Threating War Over Slavery in the Territories, Feb. 18, 1850
Disunion and civil war was commonly brought up as a possibility if the slave states did not get what they considered a satisfactory solution. The following excerpts of a speech in the U.S. Senate gives an idea of the temper of the debate in which the fighting spirit of different sections of the country in a potential civil war is freely commented upon. (Appendix to the Congressional Globe, 31st Congress, 1st Session, pages 165-176, Slavery in the Territories, Speech of Mr. Downs, of Louisiana, In the Senate, February 18, 1850, excerpts from page 169-70 & 172.)
[Page 169&70] “Now, as to making any exorbitant demand by the South: We do not come here asking anything, but an equal participation in that which we bore an equal share in acquiring. We do not even ask half, although we are half of the Union. We do not even ask half, although we are half of the Union, and although we have expended half — ay, more than half — of the blood and treasure that were expended. We give up to you all the gold, all the fine harbors, all the advantages, in short; but, to save our honor; to save ourselves, if possible from any injury hereafter; to prevent ourselves from becoming inferiors or dependants, we express our willingness to accept this small boon. And, what is most astonishing, sir, is, that even this cannot be granted to us. Well, sir, while such things as these exist; while so small a request as this cannot be complied with, gentlemen must not be surprised that the voice of the South should come up here and tell them — and that voice will become louder and louder – that this is not the entertainment to which they were invited in the formation of this Confederacy; that they love the Union, and will maintain it as long as they can with honor; but the moment they discover that they are not to enjoy that equality which was contemplated at the time of the formation of the Confederacy ― I will not say what the South will do in such an event; but I will say that, so far as I am concerned, I shall adopt their action and that of my State, whatever that may be; I will follow their lead. It is not for me to point out what they should do, and I will not pretend to say what they will do; but I will say that if they, under the circumstances, consider the Union dissolved, and separate themselves from those who treat them with so much injustice – an event which I hope in God may never happen; but if it must come, let those who deny to us our rights, bear the responsibility. We ask but little; we will be satisfied with little; we desire but to save our honor; and that we will do, let the consequences be what they may.”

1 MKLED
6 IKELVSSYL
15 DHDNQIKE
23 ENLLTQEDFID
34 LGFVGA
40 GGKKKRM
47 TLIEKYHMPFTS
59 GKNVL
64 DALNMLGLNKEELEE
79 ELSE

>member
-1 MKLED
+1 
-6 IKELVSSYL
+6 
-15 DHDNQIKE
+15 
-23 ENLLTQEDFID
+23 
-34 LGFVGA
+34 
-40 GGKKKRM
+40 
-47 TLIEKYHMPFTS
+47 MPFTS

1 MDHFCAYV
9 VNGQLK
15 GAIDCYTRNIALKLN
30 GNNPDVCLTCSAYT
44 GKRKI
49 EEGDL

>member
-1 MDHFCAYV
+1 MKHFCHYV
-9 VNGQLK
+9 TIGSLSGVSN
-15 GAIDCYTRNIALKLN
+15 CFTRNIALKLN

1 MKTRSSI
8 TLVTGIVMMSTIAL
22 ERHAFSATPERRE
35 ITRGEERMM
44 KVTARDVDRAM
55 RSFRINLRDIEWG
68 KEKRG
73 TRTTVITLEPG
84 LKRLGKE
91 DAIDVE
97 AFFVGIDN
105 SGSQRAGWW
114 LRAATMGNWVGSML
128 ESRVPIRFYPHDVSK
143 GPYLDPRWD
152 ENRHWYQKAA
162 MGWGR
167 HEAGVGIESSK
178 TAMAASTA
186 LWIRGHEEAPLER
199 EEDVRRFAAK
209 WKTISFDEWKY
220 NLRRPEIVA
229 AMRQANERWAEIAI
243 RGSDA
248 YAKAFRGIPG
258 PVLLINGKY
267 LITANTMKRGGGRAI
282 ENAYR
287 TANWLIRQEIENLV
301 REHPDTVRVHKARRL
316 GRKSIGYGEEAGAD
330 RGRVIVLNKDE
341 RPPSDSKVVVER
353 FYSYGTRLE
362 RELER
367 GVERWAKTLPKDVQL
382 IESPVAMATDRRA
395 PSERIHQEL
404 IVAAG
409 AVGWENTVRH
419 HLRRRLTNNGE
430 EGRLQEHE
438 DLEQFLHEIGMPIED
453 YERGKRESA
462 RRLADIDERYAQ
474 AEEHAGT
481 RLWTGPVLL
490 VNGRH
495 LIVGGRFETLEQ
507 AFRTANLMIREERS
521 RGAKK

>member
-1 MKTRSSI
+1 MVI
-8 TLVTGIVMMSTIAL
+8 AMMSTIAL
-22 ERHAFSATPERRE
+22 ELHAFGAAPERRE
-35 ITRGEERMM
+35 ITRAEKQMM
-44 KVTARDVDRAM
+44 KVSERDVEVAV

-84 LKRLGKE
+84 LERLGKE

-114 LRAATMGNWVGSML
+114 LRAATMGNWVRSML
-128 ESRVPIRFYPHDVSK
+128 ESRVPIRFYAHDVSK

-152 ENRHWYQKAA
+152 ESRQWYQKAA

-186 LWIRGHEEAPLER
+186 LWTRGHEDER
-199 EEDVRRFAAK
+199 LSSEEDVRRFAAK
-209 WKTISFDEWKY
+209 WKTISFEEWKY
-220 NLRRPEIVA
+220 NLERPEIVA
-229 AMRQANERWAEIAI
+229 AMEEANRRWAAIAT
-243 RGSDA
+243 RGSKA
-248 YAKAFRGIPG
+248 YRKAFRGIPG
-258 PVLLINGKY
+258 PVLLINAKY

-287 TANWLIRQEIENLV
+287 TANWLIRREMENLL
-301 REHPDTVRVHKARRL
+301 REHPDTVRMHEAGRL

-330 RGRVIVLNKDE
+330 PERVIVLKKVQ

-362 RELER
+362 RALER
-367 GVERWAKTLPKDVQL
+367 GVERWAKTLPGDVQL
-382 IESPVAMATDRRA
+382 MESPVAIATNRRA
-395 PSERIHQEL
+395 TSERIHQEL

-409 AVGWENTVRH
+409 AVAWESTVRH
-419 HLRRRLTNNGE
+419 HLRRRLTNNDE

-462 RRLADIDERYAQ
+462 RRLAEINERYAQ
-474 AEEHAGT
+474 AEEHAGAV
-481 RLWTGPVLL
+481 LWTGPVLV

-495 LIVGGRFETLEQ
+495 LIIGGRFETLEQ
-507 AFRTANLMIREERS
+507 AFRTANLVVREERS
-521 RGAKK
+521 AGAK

[Page 172] “A few Words with reference to another point advanced on this subject and I have done with it.
The Senator from Kentucky further states that if this Union were dissolved, it would not be sixty days before war would commence. I do not intended to make any boasts of southern valor compared with northern valor, on the subject of fighting. Americans from all quarters of the Union all fight with equal perseverance and energy. If there is any difference between the North and the South, it is that the North are a little more careful to know what they are fighting about, whilst we of the South go into it without much reflection. Our northern friends are more prudent, more wise; they are as brave, but they consider the cost. So they will do in case this Union is dissolved; and when they come to count the cost, they will find that there is not much inducement to fight – not much to be made by fighting. War is not a money-making business. There never was much money made by it, and never will be. Even in the case of the party that proves victorious in war, they lose ten times more than they gain. The New England people are a wise, a trading people; and, I venture to say, they will never go into such a fight; and even if they had an expectation of gaining ever so much, I am sure they would not be for engaging in such a war. I am satisfied of it.”